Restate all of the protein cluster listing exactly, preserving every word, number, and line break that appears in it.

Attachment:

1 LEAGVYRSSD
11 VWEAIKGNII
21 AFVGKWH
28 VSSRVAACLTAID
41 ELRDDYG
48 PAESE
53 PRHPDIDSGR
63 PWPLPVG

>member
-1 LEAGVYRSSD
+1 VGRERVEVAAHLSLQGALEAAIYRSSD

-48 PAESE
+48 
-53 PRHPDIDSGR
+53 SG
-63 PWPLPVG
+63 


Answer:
1 LEAGVYRSSD
11 VWEAIKGNII
21 AFVGKWH
28 VSSRVAACLTAID
41 ELRDDYG
48 PAESE
53 PRHPDIDSGR
63 PWPLPVG

>member
-1 LEAGVYRSSD
+1 VGRERVEVAAHLSLQGALEAAIYRSSD

-48 PAESE
+48 
-53 PRHPDIDSGR
+53 SG
-63 PWPLPVG
+63 